2. Fuel Your Favourite Team 

I liked most of the teams last year but my favourite team was Rex Harrington and his partner Bob. In the Fuel Your Favourite Team contest, you can vote for your favourite team once per day. Each time you vote, you'll be entered for a chance to win free gas for a year - and at the end of the race, the team with the most votes will also win free gas for a year (even if they get eliminated before the end of the race).

Keep up on the secret code and keep tabs on your favourite teams on The Amazing Race Canada every Wednesday at 9/8c on CTV. Who would you take with you as your teammate if you were on The Amazing Race Canada?

- Rose R.

 


Summer Road Trips: Car Seat Regulations Refresher

Rear-facing child safety seat

A few weeks ago, a friend of mine with a young toddler was giving me and another friend a ride to a party. A couple of days before, she and I had the following exchange via text.

Me: Oh, hey! It turns out B also needs a ride. Do you have room in your backseat for one more?

Her: No, sorry - the car seat is back there.

Me: Oh, right. Well, maybe you could just...

Her: Just what? Take it out? No, Rose. I can't just 'take it out'. Installing that thing nearly ended my marriage. That seat is staying in there until the kid outgrows it.

Me: ...I respect that.

Looking back, I should have had more sympathy. I don't have kids, but installing the backseat "bridge" so that our arthritic senior dog would quit slipping off the bench nearly caused me to torch it and the car - and that apparatus is FAR less complicated than installing a child safety seat.

Given how frustrating it can be to set up these kinds of things, I suppose it's not a huge surprise that, according to this article in Driving, between 80 and 90 percent of child car seats in Canada are installed incorrectly. But obviously, it is a huge problem. With summer road trip season upon us, now seems like a good time to make sure that your kids' car seats are up to code and installed correctly.

We did a post about car seat safety a couple of years back but in researching this article, I learned a few new things.

1. Car seats have expiry dates. Once this date has passed, they must be replaced - even if they look fine and have never been involved in a collision. It may seem like a big expense to replace a car seat just because it's expired, but car seats can take quite a beating from their tiny occupants; between UV ray damage from the sun, normal wear and tear and frequent changes to car seat regulations, staying on top of your car seat's expiry date is important.

2. Rear-facing seats. According to this article in the Huffington Post, 75 percent of parents in the U.S. switch from a rear-facing car seat to a front-facing seat too early. In the U.S., the recommended minimum age to switch to a front-facing seat is 2 years old. But in Sweden, where traffic fatalities are among the lowest in the world, kids can stay in rear-facing seats up until the age of four.

Transport Canada recommends basing your decision not on age, but on your child's height and weight. As long as they still meet the height and weight requirements of the rear-facing seat, it is safest to continue using that seat - even if it seems more convenient to switch to the front-facing seat.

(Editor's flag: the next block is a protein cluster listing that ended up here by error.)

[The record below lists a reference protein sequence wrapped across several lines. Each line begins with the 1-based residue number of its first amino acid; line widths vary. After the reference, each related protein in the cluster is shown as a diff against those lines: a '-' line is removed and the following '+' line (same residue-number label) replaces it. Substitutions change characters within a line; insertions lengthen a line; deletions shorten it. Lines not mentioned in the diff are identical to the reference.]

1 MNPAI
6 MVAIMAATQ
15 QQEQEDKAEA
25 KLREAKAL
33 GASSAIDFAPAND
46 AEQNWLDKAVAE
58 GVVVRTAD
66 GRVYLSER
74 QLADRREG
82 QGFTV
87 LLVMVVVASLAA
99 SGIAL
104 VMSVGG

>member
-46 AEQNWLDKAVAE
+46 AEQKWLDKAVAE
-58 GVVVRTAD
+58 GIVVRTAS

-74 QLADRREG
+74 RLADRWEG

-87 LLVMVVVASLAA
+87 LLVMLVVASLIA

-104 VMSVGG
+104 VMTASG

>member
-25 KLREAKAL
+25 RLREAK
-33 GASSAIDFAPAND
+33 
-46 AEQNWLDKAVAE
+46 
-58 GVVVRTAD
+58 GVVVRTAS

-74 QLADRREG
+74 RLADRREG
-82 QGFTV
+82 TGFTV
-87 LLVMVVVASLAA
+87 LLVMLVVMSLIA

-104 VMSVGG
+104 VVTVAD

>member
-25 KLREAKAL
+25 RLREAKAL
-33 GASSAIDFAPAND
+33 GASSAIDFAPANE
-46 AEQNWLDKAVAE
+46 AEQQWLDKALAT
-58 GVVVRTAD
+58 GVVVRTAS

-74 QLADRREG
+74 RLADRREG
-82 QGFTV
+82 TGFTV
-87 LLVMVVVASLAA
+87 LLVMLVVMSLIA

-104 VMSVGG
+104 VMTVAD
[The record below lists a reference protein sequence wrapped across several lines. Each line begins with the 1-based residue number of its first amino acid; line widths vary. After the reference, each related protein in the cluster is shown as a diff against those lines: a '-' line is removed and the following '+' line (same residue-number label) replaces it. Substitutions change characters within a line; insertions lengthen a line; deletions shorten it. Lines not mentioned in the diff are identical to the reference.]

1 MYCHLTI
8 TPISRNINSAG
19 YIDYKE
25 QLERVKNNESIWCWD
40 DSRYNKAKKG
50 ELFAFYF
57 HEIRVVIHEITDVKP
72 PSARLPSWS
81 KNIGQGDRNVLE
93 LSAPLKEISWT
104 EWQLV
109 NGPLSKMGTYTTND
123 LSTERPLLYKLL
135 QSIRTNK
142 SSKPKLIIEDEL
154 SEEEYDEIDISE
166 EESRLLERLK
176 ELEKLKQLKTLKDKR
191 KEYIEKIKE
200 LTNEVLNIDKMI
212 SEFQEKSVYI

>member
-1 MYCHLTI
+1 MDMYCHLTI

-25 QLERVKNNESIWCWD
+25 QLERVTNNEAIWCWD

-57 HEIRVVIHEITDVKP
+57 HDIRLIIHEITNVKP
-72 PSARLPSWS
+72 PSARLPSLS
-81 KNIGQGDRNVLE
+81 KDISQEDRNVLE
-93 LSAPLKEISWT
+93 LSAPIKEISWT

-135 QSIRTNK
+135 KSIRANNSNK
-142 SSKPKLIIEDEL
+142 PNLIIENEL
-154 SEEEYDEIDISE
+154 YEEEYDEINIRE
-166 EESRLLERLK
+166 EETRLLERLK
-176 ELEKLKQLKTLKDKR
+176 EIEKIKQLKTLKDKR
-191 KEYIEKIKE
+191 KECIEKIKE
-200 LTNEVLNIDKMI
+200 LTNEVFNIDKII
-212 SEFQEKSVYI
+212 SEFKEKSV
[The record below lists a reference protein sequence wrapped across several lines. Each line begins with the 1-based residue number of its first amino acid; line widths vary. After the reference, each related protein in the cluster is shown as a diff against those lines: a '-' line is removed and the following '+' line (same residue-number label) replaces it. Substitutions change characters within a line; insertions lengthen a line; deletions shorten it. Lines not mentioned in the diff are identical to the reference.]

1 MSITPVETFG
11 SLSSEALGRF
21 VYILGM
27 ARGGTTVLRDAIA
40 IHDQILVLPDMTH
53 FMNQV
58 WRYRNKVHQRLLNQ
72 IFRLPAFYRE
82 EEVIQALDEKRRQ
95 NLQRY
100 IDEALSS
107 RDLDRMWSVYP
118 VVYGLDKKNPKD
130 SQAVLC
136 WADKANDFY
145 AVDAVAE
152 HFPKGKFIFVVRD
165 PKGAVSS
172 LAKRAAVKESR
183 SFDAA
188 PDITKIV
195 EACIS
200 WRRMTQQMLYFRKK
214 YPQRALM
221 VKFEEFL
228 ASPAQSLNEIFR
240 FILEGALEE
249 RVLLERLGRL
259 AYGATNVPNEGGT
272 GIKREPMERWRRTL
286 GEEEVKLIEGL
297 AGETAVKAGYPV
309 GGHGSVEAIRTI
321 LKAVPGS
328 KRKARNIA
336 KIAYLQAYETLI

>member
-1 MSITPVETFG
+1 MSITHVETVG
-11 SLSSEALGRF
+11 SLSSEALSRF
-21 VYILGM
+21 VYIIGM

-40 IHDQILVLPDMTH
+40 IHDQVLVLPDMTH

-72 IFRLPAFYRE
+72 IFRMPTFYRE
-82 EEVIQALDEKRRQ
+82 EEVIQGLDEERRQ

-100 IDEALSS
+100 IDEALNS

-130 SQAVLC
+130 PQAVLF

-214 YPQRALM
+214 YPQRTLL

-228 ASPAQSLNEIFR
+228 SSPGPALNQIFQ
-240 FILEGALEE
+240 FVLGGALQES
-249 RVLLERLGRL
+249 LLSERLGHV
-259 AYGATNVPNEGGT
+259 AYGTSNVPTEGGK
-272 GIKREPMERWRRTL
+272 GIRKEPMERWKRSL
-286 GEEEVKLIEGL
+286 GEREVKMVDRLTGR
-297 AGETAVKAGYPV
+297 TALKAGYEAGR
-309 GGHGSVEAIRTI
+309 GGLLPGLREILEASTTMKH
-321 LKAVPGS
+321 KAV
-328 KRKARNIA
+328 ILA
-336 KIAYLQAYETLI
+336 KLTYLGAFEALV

3. Advisory notices and recalls. We mentioned in our previous article that importing a car seat from the U.S., where they can be less expensive, is illegal. Canada has some of the strictest child seat safety codes in the world and many car seat manufacturers outside of Canada don't conform to those codes. You can be fined for using a car seat that doesn't feature the National Safety Mark. Plus, if you purchase your seat outside of Canada, you may not find out if and when your model of car seat has been recalled, which is critical for your child's safety. Check out Transport Canada for the most recent car seat advisories.

4. Free classes on how to install your car seat. You have the manual. You have the internet. You have a degree in engineering. But you might still need some hands-on help to ensure you've got that seat installed right. The good news is that free classes on how to properly install your child safety seat are available across Canada. To find one near you, visit the Transport Canada site.

Here are some general tips from Transport Canada about the proper use of car seats: 

  • By law, kids must be buckled-up in a seat or restraint made for their weight, height and age. Read your provincial/territorial law for details.
  • Don’t rush to move your child up from one stage of seat to the next. As long they are still in the right weight/height range of the seat itself, they are safest in that seat.
  • Some child seats can be used for more than one stage. Read your car seat user guide for details (and to make sure you are using it correctly).
  • A snug harness means that only one finger should be able to fit between the harness and your child at the collarbone.
  • Do not leave loose items in your vehicle during a trip, as they may hit and hurt someone in a sudden stop.
  • Items that did not come with your new child seat (such as liners, trays or comfort straps) may not be safe to use. Contact the car seat manufacturer and ask if these items are safe to use with your new car seat.
  • The safest place for children 12 and under is the back seat of your car.

Did you struggle to install child safety seats in your vehicle? Do you have any tips to share? Let us know in the comments!

- Rose R.